Server blades not too popular
has released Wave 1 of its server study, and the research group concludes that
while blade servers may be a hot item that gets a lot of media coverage, they
still arent taking workplaces in the US by storm.
According to over 70 in-depth interviews with server professionals conducted
by TheInfoPro (TIP), early excitement around blade servers was premature, with
unfulfilled expectations slowing adoption. While many users report installing
and testing blades, they report putting widespread deployment on hold.
TIPs patented technology Heat Index factors in the current and planned
usage of over 30 different server hardware and software technologies. Blade
servers ranked near the middle of the index.
Roughly 35 percent of users see blades as unnecessary, costly and immature.
Roughly 40 percent of interviewees have blades in initial pilots, often at the
managements request, and not for a specific or identified need. Only 25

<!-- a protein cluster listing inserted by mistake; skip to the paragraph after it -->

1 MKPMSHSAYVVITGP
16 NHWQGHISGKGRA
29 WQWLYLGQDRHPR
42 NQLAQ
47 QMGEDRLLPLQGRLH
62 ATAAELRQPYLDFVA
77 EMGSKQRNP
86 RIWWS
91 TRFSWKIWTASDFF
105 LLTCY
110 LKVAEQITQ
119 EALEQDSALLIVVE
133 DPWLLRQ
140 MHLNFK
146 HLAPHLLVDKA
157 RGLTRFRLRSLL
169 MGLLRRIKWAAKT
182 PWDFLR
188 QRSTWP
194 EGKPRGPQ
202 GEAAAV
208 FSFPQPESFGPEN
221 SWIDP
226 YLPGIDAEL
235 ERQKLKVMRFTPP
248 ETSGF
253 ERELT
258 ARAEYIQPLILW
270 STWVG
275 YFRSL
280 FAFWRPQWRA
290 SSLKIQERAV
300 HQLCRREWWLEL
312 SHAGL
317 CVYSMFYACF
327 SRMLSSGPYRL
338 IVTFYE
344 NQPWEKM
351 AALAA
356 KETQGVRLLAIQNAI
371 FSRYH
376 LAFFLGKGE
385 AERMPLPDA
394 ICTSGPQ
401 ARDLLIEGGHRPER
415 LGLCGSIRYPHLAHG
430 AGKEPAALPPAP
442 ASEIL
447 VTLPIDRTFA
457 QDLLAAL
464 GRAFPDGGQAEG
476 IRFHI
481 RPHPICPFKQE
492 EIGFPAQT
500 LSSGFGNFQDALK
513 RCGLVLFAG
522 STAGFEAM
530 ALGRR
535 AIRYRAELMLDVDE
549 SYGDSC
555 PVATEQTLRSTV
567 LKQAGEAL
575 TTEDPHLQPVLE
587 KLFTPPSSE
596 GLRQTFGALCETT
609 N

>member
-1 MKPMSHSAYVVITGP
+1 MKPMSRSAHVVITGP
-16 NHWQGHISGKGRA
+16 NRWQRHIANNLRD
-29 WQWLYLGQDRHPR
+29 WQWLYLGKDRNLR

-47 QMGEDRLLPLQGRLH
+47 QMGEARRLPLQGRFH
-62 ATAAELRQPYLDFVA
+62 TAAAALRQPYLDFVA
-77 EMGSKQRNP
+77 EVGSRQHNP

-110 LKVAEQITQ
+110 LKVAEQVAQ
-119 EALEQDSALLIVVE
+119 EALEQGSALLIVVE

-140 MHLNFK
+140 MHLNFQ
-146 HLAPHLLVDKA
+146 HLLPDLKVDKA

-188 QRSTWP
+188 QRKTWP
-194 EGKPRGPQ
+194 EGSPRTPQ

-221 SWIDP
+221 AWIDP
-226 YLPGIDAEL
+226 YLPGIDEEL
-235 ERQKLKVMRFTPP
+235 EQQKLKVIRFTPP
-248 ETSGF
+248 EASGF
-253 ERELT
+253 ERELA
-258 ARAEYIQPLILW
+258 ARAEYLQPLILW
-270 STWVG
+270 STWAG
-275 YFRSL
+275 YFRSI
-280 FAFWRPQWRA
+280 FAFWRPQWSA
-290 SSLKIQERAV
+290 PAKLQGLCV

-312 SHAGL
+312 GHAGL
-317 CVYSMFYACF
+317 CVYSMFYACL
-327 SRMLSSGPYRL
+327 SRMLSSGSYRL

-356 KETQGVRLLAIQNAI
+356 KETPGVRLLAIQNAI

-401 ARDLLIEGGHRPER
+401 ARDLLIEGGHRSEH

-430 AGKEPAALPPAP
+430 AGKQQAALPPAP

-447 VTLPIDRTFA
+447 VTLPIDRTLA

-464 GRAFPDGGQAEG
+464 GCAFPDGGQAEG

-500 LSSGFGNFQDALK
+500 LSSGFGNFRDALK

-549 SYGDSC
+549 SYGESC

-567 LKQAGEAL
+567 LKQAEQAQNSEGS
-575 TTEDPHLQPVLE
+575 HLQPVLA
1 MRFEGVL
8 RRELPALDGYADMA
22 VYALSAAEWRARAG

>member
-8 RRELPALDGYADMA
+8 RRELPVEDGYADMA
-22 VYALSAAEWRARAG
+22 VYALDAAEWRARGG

percent of users expect to spend more in 2005 vis-à-vis 2004 on blades,
which is low for a supposed growth area. Fully 33 percent actually expect to
spend less in 2005 than 2004.
Roughly 25 percent of interviewees are aggressively deploying blades that are
critical to operations. While 82 percent of interviewees connect their blade
servers to networked storage, only 43 percent boot from their SAN. Most respondents
described the benefit of booting blades from a SAN, but were forced into other
solutions by technological and political issues. TIP feels that many users are
clearly disappointed in the blades' failure to deliver the benefits that were
promised. Many expected to see improvements on parameters such as server manageability,
along with cost, energy, and space savings, but these are not being delivered
by a range of configurations in use.